p_C=∑_{i=1}^{t}D_i, p_E=∑_{i=1}^{t}E_i,

where D_i=λ_i A_i C_i, E_i=RRλ_i B_i C_i, A_i=∏_{j=0}^{i-1}(1-λ_j), B_i=∏_{j=0}^{i-1}(1-RRλ_j), C_i=∏_{j=0}^{i-1}(1-δ_j). And λ_i is the probability of failure at time i among participants in the control group, given that a participant has survived to time i-1 and is not censored at time i-1, i.e., the approximate hazard time i in the control group, i=1,...,t; RRlambda_i is the probability of failure at time i among participants in the experimental group, given that a participant has survived to time i-1 and is not censored at time i-1, i.e., the approximate hazard time i in the experimental group, i=1,...,t; delta is the prbability that a participant is censored at time i given that he was followed up to time i and has not failed, i=0, 1, ..., t, which is assumed the same in each group.

Value

 mat.lambda  a matrix with 9 columns and nTimes+1 rows, where nTimes is the number of observed time points for the control group in the data set. The 9 columns are (1) time - observed time point for the control group; (2) lambda; (3) RRlambda; (4) delta; (5) A; (6) B; (7) C; (8) D; (9) E. Please refer to the Details section for the definitions of elements of these quantities. See also Table 14.24 on page 809 of Rosner (2006). mat.event  a matrix with 5 columns and nTimes+1 rows, where nTimes is the number of observed time points for control group in the data set. The 5 columns are (1) time - observed time point for the control group; (2) nEvent.C - number of events in the control group at each time point; (3) nCensored.C - number of censorings in the control group at each time point; (4) nSurvive.C - number of alived in the control group at each time point; (5) nRisk.C - number of participants at risk in the control group at each time point. Please refer to Table 14.12 on page 787 of Rosner (2006). pC estimated probability of failure in group C (control group) over the maximum time period of the study (t years). pE estimated probability of failure in group E (experimental group) over the maximum time period of the study (t years). ssize a two-element vector. The first element is n_E and the second element is n_C.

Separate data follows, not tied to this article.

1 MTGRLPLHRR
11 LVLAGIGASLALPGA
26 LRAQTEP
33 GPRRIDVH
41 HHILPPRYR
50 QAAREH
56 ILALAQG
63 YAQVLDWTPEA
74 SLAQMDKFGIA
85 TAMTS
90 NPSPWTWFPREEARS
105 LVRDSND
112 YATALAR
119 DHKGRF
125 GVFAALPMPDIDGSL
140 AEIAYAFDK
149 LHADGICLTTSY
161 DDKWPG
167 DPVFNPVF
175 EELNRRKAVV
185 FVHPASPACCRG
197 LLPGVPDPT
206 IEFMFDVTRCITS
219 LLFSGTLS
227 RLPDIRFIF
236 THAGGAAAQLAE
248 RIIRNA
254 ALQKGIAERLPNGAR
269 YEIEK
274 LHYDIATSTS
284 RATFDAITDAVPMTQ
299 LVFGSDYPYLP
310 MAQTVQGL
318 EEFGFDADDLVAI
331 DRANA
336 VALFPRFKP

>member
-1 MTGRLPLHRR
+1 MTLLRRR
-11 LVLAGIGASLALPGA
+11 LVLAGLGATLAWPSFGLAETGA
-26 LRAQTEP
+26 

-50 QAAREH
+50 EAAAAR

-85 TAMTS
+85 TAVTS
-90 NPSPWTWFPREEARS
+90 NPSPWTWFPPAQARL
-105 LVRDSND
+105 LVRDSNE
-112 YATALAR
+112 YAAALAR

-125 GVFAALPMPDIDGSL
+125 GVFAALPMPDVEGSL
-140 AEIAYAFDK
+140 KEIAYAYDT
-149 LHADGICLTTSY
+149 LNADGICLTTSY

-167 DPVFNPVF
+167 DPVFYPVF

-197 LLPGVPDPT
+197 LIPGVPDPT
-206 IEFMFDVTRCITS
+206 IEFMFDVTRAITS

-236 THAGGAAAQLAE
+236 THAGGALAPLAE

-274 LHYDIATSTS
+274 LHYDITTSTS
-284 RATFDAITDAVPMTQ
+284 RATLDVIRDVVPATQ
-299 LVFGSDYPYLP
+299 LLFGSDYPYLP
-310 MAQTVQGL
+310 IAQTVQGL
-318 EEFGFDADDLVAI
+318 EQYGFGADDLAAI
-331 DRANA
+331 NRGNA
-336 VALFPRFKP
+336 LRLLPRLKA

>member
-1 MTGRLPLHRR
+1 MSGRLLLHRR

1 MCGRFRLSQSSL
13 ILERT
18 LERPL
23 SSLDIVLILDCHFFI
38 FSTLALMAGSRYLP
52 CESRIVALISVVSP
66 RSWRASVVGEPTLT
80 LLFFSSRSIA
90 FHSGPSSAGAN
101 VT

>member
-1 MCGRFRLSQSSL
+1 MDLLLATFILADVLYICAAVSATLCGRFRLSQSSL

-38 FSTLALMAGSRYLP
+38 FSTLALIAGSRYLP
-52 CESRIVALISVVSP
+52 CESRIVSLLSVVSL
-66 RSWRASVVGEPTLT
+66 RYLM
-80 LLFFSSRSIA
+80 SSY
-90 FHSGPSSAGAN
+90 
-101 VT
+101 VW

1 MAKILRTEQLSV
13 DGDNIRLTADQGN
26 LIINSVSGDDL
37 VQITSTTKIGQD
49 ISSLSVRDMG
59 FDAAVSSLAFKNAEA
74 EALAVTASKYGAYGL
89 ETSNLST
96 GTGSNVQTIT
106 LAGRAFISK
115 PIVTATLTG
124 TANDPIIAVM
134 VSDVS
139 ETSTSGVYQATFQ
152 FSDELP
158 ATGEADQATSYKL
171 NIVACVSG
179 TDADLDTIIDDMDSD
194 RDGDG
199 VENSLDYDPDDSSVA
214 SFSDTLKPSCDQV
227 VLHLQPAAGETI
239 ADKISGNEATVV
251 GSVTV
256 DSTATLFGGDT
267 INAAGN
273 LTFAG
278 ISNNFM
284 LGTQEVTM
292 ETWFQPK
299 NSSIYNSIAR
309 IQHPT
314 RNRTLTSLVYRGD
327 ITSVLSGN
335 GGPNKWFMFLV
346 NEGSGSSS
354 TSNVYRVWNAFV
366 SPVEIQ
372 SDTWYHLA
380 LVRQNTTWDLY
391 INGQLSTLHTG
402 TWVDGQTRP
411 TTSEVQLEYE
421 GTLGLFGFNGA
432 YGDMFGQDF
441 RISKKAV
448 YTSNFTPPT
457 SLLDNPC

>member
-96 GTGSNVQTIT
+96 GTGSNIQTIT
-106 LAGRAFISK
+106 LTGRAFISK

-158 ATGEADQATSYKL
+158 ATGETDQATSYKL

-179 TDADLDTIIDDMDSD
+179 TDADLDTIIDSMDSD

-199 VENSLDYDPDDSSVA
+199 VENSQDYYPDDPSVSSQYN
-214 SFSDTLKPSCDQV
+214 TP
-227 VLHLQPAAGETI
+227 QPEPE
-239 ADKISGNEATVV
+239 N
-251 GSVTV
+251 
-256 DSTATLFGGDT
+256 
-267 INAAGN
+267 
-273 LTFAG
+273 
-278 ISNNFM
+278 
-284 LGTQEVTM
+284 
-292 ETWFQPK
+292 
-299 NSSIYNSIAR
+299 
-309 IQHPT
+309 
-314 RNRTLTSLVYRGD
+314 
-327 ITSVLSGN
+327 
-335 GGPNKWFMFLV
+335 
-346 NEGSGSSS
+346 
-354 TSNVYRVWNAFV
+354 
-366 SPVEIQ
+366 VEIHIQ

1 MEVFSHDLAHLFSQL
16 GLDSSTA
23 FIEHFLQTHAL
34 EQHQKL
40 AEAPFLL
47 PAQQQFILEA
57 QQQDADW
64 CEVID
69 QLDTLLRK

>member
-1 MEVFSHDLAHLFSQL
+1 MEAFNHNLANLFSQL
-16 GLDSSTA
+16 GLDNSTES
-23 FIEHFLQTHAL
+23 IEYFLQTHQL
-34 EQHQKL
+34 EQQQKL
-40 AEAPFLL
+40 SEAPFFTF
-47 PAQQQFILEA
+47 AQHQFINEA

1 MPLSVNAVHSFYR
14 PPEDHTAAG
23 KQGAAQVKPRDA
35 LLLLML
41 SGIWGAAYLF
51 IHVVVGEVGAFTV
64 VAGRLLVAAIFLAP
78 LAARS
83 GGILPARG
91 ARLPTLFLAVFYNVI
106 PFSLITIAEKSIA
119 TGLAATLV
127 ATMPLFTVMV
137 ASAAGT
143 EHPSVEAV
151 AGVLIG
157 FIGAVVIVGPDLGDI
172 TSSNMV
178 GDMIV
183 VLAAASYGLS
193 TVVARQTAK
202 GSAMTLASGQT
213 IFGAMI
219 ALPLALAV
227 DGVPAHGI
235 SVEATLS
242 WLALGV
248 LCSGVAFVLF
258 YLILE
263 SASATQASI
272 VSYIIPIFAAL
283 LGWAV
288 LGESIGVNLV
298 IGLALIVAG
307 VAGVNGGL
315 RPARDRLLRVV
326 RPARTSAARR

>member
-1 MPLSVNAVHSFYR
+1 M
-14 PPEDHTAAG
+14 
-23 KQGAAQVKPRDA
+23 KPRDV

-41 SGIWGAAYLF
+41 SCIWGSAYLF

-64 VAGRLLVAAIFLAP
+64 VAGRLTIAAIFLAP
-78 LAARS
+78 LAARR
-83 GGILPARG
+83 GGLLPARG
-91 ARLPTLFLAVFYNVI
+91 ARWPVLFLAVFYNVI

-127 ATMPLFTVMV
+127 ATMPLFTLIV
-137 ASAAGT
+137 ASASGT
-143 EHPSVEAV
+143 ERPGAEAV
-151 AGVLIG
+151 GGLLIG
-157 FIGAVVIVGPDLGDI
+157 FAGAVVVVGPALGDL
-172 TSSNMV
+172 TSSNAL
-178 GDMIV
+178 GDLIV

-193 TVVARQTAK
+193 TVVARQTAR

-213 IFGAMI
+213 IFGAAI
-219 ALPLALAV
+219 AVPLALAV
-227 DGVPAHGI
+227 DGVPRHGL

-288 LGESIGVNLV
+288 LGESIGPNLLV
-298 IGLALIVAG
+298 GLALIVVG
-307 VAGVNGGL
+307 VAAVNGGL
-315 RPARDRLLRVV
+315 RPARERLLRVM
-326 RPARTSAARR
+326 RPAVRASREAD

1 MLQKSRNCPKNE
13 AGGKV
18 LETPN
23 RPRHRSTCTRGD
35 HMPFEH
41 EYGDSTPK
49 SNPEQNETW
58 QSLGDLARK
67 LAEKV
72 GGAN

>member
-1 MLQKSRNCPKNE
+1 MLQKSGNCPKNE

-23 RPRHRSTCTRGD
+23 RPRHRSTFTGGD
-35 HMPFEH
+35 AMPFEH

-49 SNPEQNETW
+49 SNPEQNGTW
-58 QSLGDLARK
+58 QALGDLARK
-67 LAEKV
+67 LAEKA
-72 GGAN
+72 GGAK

Note

(1) The estimates of RRlambda_i=RR*λ_i. That is, RRlambda is not directly estimated based on data from the experimental group; (2) The sample size formula assumes that the central-limit theorem is valid and hence is appropriate for large samples. (3) n_E and n_C will be rounded up to integers.

References

Freedman, L.S. (1982). Tables of the number of patients required in clinical trials using the log-rank test. Statistics in Medicine. 1: 121-129

Rosner B. (2006). Fundamentals of Biostatistics. (6-th edition). Thomson Brooks/Cole.

ssizeCT.default
  1 2 3 4 5 6 7 8 9 10 11 12 13 14 15 16 17  # Example 14.42 in Rosner B. Fundamentals of Biostatistics. # (6-th edition). (2006) page 809 library(survival) data(Oph) res <- ssizeCT(formula = Surv(times, status) ~ group, dat = Oph, power = 0.8, k = 1, RR = 0.7, alpha = 0.05) # Table 14.24 on page 809 of Rosner (2006) print(round(res$mat.lambda, 4)) # Table 14.12 on page 787 of Rosner (2006) print(round(res$mat.event, 4)) # the sample size print(res\$ssize)